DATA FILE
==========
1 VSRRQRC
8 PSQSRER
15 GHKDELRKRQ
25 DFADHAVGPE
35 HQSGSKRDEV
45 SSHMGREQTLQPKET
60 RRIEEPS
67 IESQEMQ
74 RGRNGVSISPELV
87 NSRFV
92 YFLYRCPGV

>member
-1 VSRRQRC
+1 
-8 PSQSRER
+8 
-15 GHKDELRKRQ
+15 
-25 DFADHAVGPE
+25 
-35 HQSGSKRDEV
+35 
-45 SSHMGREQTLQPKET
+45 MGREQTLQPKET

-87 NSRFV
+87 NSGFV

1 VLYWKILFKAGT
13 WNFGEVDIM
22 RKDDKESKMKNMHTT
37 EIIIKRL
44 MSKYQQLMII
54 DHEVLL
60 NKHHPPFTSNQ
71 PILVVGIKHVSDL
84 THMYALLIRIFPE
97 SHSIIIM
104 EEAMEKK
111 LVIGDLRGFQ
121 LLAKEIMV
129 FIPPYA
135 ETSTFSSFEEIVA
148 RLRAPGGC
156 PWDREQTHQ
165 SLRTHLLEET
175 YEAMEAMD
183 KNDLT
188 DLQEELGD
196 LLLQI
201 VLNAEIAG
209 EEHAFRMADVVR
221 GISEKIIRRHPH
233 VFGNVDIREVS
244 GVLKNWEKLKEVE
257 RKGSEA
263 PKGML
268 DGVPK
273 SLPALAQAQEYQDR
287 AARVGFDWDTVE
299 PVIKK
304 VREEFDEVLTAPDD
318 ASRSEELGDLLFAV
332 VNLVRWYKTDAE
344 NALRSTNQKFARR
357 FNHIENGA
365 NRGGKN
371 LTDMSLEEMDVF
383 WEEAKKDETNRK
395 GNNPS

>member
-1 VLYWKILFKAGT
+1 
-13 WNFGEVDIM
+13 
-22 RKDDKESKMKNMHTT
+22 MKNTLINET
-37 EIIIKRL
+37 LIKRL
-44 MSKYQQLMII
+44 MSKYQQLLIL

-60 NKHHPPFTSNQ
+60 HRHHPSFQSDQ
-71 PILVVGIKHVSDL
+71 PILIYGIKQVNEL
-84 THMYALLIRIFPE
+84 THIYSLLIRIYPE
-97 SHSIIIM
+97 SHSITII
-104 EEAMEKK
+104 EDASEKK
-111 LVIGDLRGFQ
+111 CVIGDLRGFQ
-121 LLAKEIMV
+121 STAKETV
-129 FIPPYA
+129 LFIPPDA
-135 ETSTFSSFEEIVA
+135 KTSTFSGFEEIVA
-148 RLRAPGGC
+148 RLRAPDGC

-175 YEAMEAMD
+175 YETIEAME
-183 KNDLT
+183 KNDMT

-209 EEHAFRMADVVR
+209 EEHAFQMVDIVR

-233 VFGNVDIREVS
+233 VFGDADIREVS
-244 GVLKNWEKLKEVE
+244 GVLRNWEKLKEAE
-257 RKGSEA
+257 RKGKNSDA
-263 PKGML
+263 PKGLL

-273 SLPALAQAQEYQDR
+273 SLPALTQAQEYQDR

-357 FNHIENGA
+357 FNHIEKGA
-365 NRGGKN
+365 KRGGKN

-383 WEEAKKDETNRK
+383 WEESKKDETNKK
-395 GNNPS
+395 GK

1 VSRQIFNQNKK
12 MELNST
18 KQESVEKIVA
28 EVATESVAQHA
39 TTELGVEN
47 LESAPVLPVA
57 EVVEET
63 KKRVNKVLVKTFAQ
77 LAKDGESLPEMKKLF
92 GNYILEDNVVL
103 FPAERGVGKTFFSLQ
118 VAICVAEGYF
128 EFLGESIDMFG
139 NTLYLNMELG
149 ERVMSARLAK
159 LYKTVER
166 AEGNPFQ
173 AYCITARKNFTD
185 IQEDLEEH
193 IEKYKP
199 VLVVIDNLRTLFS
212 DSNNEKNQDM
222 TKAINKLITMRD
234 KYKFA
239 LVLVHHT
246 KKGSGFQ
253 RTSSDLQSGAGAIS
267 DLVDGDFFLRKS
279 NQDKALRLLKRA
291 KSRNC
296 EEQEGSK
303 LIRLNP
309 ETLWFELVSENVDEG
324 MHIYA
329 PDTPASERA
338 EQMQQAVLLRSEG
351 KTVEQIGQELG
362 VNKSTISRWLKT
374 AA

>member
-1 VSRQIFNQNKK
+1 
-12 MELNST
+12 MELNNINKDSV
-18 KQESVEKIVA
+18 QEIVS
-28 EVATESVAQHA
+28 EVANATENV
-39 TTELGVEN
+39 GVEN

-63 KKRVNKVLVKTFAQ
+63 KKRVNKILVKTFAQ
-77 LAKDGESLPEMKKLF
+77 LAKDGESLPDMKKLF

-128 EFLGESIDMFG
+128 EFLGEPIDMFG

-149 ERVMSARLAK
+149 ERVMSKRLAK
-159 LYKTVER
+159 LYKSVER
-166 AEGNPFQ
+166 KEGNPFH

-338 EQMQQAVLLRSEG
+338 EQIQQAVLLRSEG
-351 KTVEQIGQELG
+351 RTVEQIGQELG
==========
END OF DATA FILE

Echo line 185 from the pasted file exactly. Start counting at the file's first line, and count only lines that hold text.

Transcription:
+166 KEGNPFH